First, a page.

Martine Courant Rife
Lansing Community College
Use rights for educators have been expanded in the latest Tri-Annual Digital Millennium Copyright Act (DMCA) Rulemaking Hearings. Numerous educators participated in the last round of hearings, including members of NCTE and the CCCC IP Caucus.
Exemptions from the anti-circumvention prohibition of section 1201 of the DMCA now include (from page 65266, Federal Register, Vol. 77, No. 208, Friday, October 26, 2012):
Motion Picture Excerpts—Commentary, Criticism, and Educational Uses
Motion pictures, as defined in 17 U.S.C. 101, on DVDs that are lawfully made and acquired and that are protected by the Content Scrambling System, where the person engaging in circumvention believes and has reasonable grounds for believing that circumvention is necessary because reasonably available alternatives, such as non-circumventing methods or using screen capture software as provided for in alternative exemptions, are not able to produce the level of high-quality content required to achieve the desired criticism or comment on such motion pictures, and where circumvention is undertaken solely in order to make use of short portions of the motion pictures for the purpose of criticism or comment in the following instances:
(i) in noncommercial videos;
(ii) in documentary films;
(iii) in nonfiction multimedia ebooks offering film analysis; and
(iv) for educational purposes in film studies or other courses requiring close analysis of film and media excerpts, by college and university faculty, college and university students, and kindergarten through twelfth grade educators.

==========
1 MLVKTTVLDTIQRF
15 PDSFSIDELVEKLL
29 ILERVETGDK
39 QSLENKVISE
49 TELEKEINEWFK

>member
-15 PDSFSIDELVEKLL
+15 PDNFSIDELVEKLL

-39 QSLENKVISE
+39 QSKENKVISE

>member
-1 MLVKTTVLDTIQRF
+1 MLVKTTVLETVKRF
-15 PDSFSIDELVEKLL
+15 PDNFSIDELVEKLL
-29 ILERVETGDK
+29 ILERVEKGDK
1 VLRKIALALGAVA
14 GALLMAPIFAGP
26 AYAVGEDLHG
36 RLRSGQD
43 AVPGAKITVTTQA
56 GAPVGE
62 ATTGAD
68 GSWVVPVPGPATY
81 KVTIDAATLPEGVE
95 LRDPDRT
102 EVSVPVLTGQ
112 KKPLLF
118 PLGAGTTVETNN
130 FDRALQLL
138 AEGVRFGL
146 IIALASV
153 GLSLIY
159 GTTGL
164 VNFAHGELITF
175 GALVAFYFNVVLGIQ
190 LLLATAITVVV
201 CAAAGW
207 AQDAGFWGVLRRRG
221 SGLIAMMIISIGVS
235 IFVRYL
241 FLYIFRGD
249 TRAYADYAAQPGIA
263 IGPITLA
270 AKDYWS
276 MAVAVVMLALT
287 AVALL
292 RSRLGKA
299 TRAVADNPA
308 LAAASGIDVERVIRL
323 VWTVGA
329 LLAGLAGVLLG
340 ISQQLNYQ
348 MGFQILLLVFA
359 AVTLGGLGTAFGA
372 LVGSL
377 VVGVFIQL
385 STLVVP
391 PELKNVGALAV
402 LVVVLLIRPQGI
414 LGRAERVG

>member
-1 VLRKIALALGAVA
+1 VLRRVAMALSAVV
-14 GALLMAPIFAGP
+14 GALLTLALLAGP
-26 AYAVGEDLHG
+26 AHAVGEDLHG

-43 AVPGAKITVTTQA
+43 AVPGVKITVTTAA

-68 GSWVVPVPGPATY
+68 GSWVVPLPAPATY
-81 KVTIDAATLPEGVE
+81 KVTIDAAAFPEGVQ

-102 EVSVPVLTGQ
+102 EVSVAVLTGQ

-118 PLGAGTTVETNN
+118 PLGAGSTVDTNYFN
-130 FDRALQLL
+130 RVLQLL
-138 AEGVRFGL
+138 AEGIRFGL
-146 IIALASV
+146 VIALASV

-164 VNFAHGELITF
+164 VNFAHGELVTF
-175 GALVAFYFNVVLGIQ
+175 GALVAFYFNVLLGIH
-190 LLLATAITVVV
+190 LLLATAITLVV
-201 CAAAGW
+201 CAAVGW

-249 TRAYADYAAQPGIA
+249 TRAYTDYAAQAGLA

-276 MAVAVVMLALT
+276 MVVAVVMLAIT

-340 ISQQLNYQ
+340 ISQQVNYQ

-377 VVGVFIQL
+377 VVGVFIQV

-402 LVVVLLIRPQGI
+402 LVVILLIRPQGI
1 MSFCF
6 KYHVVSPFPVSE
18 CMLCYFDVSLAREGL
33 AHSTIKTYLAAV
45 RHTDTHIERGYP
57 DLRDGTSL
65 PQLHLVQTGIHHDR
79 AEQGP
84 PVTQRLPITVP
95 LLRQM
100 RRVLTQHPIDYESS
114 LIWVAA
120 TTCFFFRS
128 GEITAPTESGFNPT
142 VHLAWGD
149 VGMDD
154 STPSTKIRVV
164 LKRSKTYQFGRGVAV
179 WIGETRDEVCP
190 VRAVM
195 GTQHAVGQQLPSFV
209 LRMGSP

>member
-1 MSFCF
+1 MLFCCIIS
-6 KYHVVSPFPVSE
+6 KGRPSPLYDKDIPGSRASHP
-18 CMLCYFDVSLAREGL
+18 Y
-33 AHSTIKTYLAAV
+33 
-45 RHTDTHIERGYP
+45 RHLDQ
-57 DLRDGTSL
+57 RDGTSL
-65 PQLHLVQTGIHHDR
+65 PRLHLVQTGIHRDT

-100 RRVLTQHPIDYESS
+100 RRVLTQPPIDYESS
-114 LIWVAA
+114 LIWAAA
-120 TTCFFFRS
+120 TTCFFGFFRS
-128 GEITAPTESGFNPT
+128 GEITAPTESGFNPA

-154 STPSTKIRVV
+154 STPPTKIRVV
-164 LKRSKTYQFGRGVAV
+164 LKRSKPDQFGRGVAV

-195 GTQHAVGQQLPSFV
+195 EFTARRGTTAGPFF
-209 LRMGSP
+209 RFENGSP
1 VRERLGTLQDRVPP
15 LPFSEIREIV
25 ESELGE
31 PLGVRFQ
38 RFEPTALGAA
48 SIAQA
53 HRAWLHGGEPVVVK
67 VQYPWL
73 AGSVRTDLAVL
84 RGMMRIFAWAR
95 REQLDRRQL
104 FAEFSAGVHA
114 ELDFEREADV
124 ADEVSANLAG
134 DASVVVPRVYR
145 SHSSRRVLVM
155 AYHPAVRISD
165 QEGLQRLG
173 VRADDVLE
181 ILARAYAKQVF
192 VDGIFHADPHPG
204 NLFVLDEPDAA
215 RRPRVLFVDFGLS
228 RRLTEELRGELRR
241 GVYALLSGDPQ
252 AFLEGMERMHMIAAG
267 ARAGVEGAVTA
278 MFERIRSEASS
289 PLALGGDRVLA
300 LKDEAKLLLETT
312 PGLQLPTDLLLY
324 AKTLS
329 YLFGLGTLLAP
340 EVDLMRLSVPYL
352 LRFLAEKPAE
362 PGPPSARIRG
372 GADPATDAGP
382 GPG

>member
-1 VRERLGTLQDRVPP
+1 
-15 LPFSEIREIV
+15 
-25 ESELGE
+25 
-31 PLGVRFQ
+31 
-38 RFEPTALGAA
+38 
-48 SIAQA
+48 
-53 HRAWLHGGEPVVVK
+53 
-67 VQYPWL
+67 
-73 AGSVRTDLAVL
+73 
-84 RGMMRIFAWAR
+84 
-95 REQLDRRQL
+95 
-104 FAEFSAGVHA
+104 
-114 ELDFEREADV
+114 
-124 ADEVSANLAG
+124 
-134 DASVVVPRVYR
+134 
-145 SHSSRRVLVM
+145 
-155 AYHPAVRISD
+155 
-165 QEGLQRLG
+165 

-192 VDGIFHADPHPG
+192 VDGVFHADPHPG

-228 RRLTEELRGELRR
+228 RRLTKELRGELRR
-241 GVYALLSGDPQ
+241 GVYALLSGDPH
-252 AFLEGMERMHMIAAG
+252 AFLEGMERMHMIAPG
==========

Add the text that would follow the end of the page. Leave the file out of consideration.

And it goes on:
For purposes of this exemption, ‘‘noncommercial videos’’ includes videos created pursuant to a paid commission, provided that the commissioning entity’s use is noncommercial.
The new exemptions also provide exemption for “motion pictures” that are “lawfully made and acquired via online distribution services” (see http://www.copyright.gov/fedreg/2012/77fr65260.pdf).
As noted in the recommendation, “exemptions do not apply to the use of motion picture excerpts [for use] in fictional films, as the Register was unable to conclude on the record presented that such use is noninfringing” (http://www.copyright.gov/fedreg/2012/77fr65260.pdf).
A limitation in the exemptions is that if a less intrusive means of obtaining a movie clip can be used, such as using screen capture technology rather than circumventing encryption codes, then the less intrusive means should be used. If a lower quality clip is satisfactory for a given educational purpose (to illustrate a historical event for example), and that lower quality clip can be obtained through screen capture, then screen capture should be used. But if the purpose of the educational use requires a high quality image – to show emotions or issues with lighting for example, then it is acceptable to circumvent technological protections.
The prior exemptions from 2010 (see http://www.copyright.gov/1201/2006/index.html) were more limited for educators, as in that case only motion pictures on DVDs were covered, and only “educational uses by college and university professors and by college and university film and media studies students.” The 2012 exemptions are expanded to cover motion pictures in other forms than DVD and “acquired via online distribution services.” The 2012 exemptions further have been expanded to include “college and university students [generally], and kindergarten through twelfth grade educators.”
The tri-annual rulemaking hearings continue to be one bright light in the copyright horizon for educational use.
For information in general on the DMCA hearings, or to review the 2012 final recommendation, testimony, and responses, please visit http://www.copyright.gov/1201/.
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